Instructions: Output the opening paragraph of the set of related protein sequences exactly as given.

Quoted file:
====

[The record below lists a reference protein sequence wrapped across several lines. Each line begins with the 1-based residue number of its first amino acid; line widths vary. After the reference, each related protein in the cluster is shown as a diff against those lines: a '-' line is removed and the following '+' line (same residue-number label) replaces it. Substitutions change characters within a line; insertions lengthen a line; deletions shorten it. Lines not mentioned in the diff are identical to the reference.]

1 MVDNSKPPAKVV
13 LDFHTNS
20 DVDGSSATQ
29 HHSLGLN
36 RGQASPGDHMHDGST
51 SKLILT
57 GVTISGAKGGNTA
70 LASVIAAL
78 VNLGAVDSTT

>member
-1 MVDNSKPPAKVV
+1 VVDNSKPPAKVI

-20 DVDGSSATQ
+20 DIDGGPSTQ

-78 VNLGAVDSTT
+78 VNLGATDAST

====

[The record below lists a reference protein sequence wrapped across several lines. Each line begins with the 1-based residue number of its first amino acid; line widths vary. After the reference, each related protein in the cluster is shown as a diff against those lines: a '-' line is removed and the following '+' line (same residue-number label) replaces it. Substitutions change characters within a line; insertions lengthen a line; deletions shorten it. Lines not mentioned in the diff are identical to the reference.]